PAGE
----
As you may know, Bangkok used to be known as the Venice of the East until its canals were gradually replaced by the roads that represented the modernisation of the city.
Most of the old communities that settled along the river became hidden and forgotten by the changing ways of transport as the road became more important. Recently, though, the rebirth of life along the river has been awakened again by the new arrival of the mega mall Iconsiam, along with other developments. Somehow those hidden communities are being rediscovered and revealing their old beauty and charms; sending out their voices to say that they are still alive and breathing.
One of those ancient communities is called Kudeejeen and is easily recognised by the high dome of the Christian church of Santa Cruz. This is an old Portuguese settlement, which has been inhabited for many generations, as old as Bangkok and even older. Local people in this community still carry on their daily lives in a very unique way. The centre of the community is the church, which is surrounded by tiny alleys that weave all the houses and local families together. Some of the houses are built in traditional styles that date back more than 100 years and some have been rebuilt in a fashion of mixing the old-style wood structures with modern concrete used on the ground level.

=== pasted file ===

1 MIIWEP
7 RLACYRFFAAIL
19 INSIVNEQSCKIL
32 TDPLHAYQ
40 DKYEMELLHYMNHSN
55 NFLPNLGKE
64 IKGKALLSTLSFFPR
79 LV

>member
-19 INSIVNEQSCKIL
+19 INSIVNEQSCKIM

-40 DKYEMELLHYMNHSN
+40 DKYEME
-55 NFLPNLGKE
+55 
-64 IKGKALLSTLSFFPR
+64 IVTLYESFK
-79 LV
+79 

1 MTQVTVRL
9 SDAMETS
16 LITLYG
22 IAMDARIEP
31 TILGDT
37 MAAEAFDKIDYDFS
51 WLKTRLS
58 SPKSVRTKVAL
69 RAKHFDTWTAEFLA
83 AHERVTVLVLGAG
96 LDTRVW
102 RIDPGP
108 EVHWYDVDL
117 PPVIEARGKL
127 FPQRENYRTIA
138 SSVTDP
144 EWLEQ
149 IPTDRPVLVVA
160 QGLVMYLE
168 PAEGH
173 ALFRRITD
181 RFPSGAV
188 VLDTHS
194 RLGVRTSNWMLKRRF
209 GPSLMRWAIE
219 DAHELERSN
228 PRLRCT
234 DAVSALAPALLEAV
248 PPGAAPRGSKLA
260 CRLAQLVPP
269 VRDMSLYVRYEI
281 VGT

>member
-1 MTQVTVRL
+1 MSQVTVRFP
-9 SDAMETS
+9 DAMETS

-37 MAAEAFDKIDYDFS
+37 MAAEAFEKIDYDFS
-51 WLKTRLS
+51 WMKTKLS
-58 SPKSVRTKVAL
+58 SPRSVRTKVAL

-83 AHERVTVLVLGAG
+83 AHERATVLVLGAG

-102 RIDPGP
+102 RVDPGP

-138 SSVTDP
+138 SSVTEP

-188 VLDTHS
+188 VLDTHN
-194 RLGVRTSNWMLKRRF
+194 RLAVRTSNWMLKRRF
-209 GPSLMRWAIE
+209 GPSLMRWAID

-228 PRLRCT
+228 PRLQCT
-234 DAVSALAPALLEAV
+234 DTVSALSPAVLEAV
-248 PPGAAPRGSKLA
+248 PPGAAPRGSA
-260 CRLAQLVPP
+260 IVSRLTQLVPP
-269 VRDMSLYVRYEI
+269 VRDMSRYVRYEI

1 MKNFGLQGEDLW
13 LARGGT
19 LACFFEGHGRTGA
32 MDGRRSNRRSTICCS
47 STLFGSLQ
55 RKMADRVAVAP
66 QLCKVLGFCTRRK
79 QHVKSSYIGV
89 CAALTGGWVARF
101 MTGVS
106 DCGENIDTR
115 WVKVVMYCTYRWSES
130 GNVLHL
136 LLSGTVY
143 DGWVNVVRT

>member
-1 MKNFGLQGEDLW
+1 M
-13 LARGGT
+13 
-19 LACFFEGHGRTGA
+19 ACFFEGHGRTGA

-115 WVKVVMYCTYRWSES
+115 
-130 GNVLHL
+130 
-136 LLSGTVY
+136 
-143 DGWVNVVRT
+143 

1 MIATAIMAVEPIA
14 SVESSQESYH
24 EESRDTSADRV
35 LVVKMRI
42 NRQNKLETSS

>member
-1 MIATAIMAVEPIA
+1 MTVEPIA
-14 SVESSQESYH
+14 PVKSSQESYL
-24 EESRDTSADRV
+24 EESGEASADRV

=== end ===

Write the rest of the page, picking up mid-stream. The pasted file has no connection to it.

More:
One of the alleyways to the left of the church leads to one of the local cultural heritages that has been passed down from previous generations–the art of deliciousness in making food. Entering the alley, on the left-hand side, I see a table along the wall, a gas stove, pots and pans, a few signs, and a lady sitting there seriously cooking something; I’m not quite sure if she is doing it for her family or to sell.
Another lady sitting on one side of the table calls to me to stop and taste this marvellous dessert. It works. I stop and order one bowl of creamy coconut milk with vanilla-coloured sticky rice balls called Bua Loy Yuan. I know bua loy already, but these look more similar to the black sesame-filled balls in ginger soup than the normal kind that comes in much smaller size, these bua loy yuan are full of stuffing made from yellow bean paste mixed with black pepper and a little salt. This surprisingly savoury taste of stuffing pairs quite interestingly with the creamy, perfect sweetness of the coconut milk – I’ve never had this dessert before in my life!
The lady tells me, this is an ancient recipe that her family has made for years and now she is the one who maintains the family legacy with love and care. For me, this walk in Kudeejeen is not just a walk back into time but also a path that leads me to a flavour I’ve never tried before.
Typically, she will make bua loy yuan on special occasions or when the community has festivals, however I was lucky enough to come across this dish at the right time. If you want to taste this amazing flavour call her three days ahead and a whole new door of experience in Thai dessert and other heritage dishes will be waiting to be opened.
Address: Krua Por Piang, heritage Thai dish at 207 Kudeejeen Soi 3, can be reached at 081 812 0989